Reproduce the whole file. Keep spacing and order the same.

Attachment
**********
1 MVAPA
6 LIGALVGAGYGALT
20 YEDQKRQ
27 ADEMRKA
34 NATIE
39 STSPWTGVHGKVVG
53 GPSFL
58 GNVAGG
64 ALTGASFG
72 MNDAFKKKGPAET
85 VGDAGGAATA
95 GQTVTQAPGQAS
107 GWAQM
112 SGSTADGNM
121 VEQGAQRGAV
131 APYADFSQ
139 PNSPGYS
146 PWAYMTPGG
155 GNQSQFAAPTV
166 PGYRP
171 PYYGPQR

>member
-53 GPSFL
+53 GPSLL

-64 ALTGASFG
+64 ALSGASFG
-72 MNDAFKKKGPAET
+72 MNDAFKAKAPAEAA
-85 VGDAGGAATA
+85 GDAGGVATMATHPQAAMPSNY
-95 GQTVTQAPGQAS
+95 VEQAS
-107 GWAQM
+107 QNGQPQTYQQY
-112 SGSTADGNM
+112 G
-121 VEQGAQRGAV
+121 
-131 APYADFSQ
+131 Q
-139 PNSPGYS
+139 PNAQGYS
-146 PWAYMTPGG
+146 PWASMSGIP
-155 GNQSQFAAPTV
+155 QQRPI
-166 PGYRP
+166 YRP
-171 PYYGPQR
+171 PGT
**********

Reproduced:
1 MVAPA
6 LIGALVGAGYGALT
20 YEDQKRQ
27 ADEMRKA
34 NATIE
39 STSPWTGVHGKVVG
53 GPSFL
58 GNVAGG
64 ALTGASFG
72 MNDAFKKKGPAET
85 VGDAGGAATA
95 GQTVTQAPGQAS
107 GWAQM
112 SGSTADGNM
121 VEQGAQRGAV
131 APYADFSQ
139 PNSPGYS
146 PWAYMTPGG
155 GNQSQFAAPTV
166 PGYRP
171 PYYGPQR

>member
-53 GPSFL
+53 GPSLL

-64 ALTGASFG
+64 ALSGASFG
-72 MNDAFKKKGPAET
+72 MNDAFKAKAPAEAA
-85 VGDAGGAATA
+85 GDAGGVATMATHPQAAMPSNY
-95 GQTVTQAPGQAS
+95 VEQAS
-107 GWAQM
+107 QNGQPQTYQQY
-112 SGSTADGNM
+112 G
-121 VEQGAQRGAV
+121 
-131 APYADFSQ
+131 Q
-139 PNSPGYS
+139 PNAQGYS
-146 PWAYMTPGG
+146 PWASMSGIP
-155 GNQSQFAAPTV
+155 QQRPI
-166 PGYRP
+166 YRP
-171 PYYGPQR
+171 PGT